Catherine Flick: Publications, Media, and Thoughts


I have a new paper out, published in the new ACM Games journal! It's about in-app purchases in mobile games so it might be of some interest to people who play or make these sorts of games.

Our paper, “The Many Faces of Monetisation: Understanding the Diversity and Extremity of Player Spending in Mobile Games via Massive-scale Transactional Analysis” uses our world-first access to Unity Analytics' in app purchase data to understand how people spend in mobile games. We have roughly 2 years of data, $4.7B of in-game spending across 69m players of 2873 mobile games, and we look at the clusters of types of revenue distribution.

What do you find when you look at billions of dollars of in-app purchases? Certainly more nuance than “minnows” and “whales”. We found 4 clusters of types of spend profiles in games. Uniform: spending is distributed equally across players; Sub-pareto: more unequal but not at top Quasi-pareto: the most populous cluster, where all percentiles of spenders contribute but higher perc. are more monetised; and Hyper-pareto: majority of revenue is generated by a small proprotion of high spending gamers. These tend to be most profitable too.

We also found when looking at the top 1% of spenders in each game that there are significant patterns of spend of these across the clusters. Top 1% in Uniform spend $19 in their lifetimes. Sub-Pareto: $138. Quasi-Pareto, $660, and Hyper-Pareto over $1700 on average.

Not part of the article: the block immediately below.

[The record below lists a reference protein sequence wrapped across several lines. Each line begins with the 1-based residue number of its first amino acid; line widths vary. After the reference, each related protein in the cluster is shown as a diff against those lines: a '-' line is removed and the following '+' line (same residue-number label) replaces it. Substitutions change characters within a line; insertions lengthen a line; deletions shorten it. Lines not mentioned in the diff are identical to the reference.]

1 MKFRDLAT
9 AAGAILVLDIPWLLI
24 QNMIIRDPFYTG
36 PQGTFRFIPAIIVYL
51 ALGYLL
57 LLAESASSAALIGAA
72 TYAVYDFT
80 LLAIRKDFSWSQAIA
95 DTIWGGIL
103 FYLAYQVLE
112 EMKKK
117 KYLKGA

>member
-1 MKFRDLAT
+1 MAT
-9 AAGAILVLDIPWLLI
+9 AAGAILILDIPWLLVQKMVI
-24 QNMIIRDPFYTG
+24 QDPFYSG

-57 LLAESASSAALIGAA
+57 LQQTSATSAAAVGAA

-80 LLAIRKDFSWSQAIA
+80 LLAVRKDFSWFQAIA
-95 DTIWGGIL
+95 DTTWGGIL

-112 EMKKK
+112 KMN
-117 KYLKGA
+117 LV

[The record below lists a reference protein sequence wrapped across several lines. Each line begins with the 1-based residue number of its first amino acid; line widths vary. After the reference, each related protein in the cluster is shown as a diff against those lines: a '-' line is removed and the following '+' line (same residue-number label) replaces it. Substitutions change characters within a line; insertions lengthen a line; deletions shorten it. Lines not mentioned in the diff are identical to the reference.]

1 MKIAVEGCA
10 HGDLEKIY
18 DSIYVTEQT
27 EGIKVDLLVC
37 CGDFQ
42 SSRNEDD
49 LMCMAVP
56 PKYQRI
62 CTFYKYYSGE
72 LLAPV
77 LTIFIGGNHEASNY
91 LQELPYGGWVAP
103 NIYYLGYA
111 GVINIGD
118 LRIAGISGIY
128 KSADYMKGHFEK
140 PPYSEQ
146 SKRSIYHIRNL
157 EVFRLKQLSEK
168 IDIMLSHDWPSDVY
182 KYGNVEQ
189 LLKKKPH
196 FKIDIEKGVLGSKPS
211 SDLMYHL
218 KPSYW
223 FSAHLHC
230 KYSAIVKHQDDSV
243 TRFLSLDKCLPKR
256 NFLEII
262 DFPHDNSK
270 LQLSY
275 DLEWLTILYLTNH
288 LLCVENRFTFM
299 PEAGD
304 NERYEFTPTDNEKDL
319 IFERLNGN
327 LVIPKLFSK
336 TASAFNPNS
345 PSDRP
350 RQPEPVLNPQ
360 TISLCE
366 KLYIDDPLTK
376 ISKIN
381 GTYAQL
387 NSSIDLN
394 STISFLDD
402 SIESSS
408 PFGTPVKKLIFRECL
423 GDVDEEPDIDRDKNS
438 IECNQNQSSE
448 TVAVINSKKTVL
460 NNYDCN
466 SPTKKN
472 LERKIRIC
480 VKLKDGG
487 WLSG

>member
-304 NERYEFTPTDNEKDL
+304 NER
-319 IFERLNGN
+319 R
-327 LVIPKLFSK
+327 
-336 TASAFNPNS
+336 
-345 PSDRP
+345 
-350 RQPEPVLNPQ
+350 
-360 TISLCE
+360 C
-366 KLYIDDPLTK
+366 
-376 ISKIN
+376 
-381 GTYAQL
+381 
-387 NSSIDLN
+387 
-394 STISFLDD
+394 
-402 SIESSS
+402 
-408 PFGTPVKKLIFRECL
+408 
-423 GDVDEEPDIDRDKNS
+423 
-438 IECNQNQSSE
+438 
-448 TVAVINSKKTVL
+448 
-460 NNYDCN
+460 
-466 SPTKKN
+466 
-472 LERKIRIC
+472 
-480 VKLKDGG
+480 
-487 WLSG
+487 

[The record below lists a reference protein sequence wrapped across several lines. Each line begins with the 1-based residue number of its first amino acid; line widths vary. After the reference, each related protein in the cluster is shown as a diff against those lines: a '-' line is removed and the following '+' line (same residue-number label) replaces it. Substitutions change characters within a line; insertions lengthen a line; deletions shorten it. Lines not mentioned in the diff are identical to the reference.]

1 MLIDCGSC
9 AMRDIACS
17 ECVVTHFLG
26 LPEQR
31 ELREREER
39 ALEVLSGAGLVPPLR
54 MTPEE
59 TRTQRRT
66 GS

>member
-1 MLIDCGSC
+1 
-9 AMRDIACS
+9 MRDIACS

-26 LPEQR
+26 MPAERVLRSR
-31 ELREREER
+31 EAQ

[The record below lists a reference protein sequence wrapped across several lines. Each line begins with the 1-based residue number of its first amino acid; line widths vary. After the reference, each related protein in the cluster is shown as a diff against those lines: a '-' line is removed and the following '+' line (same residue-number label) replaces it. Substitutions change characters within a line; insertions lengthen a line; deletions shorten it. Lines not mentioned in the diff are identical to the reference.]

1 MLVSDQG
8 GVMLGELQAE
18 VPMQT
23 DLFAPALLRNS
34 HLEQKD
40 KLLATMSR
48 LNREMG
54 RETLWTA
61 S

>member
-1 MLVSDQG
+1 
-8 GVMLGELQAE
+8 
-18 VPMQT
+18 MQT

Unsurprisingly social casino games bring in the most revenue and have the highest concentration of high spenders; in fact the more a game relies on its top 1% for revenue generation, the more these individuals tend to spend. Also, we find some games bring in ridonkulous amounts of money, and some players spend ridonkulous amounts of cash on some games. “Ridonkulous” is a new technical term I just coined for how astonished I was at the amounts involved.

Anyway, you can read the paper here: If 30 pages of stats is a bit much, you can read a shorter version with all the take home messages here:

Citation: Zendle, D., Flick, C., Deterding, S., Cutting, J., Gordon-Petrovskaya, E.and Drachen, A., (2023) The Many Faces of Monetisation: Understanding the Diversity and Extremity of Player Spending in Mobile Games via Massive-scale Transactional Analysis. ACM Games: Research and Practice, 1 (1) pp. 1–28

#publication #mobilegames #gameplay #unity #futurevirtualeconomies

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I'm super excited to announce this publication, as it's the first major one from my new project I am working on with Anders Drachen (Southern Denmark University), David Zendle (University of York) and Sebastian Deterding (Imperial College London). We have teamed up with Unity Technologies, makers of the Unity game engine, gaining access to several years worth of data about where, when, for how long, and what people play, and how much they pay for In-App Purchases where these are enabled. This amounts to billions of hours of extremely valuable gameplay data; the types and amounts of data that have not been accessible before to academia.